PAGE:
According to a recent article in The *conomic Times, !ndia is ;in the eye o an employee turnover storm.; ,ith a pro&ected employee turnover rate o 3H.E5 or 38?9, !ndia will lead the world in employee turnover. .ecruiting and training replacement employees is expensive and has a signi icant negative impact on a company7s bottom line. High employee turnover also damages the morale o the employees who remain thus making them less productive which urther erodes the bottom line. 6ost experts agree that the key to solving this turnover problem is or businesses to improve their level o employee engagement. *ngaged employees are not only more productive but they tend to stay where they are. These same experts, however, come up short when it comes to dispensing concrete advice on what a business needs to do to improve employee engagement. .ecently, ! completed a study o a number o companies that have a high level o employee engagement. $everal o these companies, like 1oogle, !ntel, 6arriott Hotels and $A$ !nstitute, have a presence in !ndia. These companies are doing well and their turnover rate is very low. ,hat7s interesting is that when you take a close look at these companies, you soon reali<e they are all ollowing the same leadership process. !t7s a process ! call The *ngagement -ormula and here7s how it works: Step #ne: Create a ull$Engagement Culture that %efines the #rgani&ation and %ri"es 'erformance A ())$E*+A+E,E*! C()!(-E .AS #(- /ASIC E)E,E*!S: 6inimal /istractions(so employees can ocus on per orming their &obs. ! employees aren7t making enough money to support themselves or i they7re concerned with being laid o , they become distracted and are unable to ocus their ull energies on per orming their &ob. This is why businesses with a high level o employee engagement such as $A$, !ntel and 1oogle !ndia o er compensation packages that are at or above industry levels, airly generous bene its, a &ob that is reasonably secure and a work environment that7s pleasant. $ingle $tatus(*veryone is Treated as an *qual Human beings are genetically wired to be treated as equals, not as subordinates or second class citi<ens. As such, they deeply resent being ordered them around, belittled or talked down to. This is why companies with high levels o employee engagement like 6arriott Hotels and 1oogle re er to their employees as ;associates; or ; ellow 1ooglers.; 6ission(this is what we do. A mission is a brie statement o what a business does or stands or. %early every business has one, either expressly stated or implied. -or example, the mission o 6arriott Hotels !ndia is, ;To be the I? hospitality company in the world.; This says that 6arriott ! n t e r (national is continually striving to be the best at what it does in the entire world. A mission, by itsel , may not seem all that pro ound,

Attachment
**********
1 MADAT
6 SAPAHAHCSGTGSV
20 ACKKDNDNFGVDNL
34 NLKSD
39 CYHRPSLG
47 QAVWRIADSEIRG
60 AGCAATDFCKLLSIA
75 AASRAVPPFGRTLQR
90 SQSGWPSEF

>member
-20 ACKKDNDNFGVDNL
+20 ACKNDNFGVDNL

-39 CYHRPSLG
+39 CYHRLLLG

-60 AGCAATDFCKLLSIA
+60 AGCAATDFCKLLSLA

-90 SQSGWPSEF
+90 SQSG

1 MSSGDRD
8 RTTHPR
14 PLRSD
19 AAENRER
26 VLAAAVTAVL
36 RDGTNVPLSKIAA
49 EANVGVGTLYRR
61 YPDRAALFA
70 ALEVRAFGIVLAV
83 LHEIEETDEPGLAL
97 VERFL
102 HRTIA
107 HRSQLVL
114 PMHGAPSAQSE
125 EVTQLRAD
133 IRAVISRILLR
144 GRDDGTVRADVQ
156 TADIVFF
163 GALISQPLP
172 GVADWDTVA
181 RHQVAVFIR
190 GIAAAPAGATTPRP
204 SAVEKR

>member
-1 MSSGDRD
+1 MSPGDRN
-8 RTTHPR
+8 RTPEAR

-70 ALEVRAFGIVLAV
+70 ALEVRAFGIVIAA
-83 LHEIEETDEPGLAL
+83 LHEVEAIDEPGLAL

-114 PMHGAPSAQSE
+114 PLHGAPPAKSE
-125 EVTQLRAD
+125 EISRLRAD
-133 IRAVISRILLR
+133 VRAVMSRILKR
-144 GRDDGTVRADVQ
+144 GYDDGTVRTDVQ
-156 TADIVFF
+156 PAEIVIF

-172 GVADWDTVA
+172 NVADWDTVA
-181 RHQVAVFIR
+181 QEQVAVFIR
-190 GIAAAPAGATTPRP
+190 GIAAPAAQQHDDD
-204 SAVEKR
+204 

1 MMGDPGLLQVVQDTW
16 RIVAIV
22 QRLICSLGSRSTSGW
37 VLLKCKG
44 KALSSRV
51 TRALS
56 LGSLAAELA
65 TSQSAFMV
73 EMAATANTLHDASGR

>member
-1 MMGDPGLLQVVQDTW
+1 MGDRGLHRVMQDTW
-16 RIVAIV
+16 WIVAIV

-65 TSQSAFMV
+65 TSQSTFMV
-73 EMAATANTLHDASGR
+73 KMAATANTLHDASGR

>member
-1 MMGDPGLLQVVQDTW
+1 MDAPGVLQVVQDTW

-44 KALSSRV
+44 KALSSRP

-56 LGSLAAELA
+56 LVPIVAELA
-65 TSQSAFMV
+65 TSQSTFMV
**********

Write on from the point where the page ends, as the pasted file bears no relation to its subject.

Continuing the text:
but when combined with a set o core values, these two concepts together can trans orm a workplace into something that employees believe in and are proud o . +ore values(this is how we do it. +ore values communicate how the employees within an organi<ation are going to go about the business o executing its mission. As pointed out above, the mission at 6arriott Hotels !ndia is, ;To be the I? hospitality company in the world.; 6arriott has developed these core values that de ine how the company will go about executing its mission: #ut #eople -irst, #ursue *xcellence, *mbrace +hange, Act with !ntegrity and $erve =ur ,orld. These represent behavioral expectations or the employees o 6arriott Hotels !ndia and thus direct their e orts toward the goals o the organi<ation. ,hen a set o core values is in place and everyone in the business is committed to them, employees no longer need a boss to tell them what to do and how to do it. Step !wo: .ire #nly 0ualified 'eople Who ,esh With the Culture +ompanies with a high level o employee engagement are extremely disciplined about using their culture as the primary criterion or hiring new employees. !n order or employees to become engaged with their work, there must be a tight it between those individuals and the mission and core values o the organi<ation. ,hat this means is that i a perspective employee can7t get excited about #ursuing *xcellence, *mbracing +hange and Acting with !ntegrity, than 6arriott is not the workplace or them to thrive in. Step !hree: )eaders ,ust )ead, *ot +i"e #rders !n a high(engagement organi<ation, there is no need or leaders to tell their ollowers what to do and how to do it. !nstead leaders set the example, provide support and do whatever it takes to enable his or her ollowers to do their best work. ! companies in !ndia would ollow The *ngagement -ormula, they will have created a work environment where all employees, including millennials, can thrive. -ollowing the ormula will not only make businesses more success ul, they will become magnets or attracting the best talent. Dr. Ross Reck is author of "The Engagement Formula", "Destination Work", REVVED! , The Win-Win Negotiator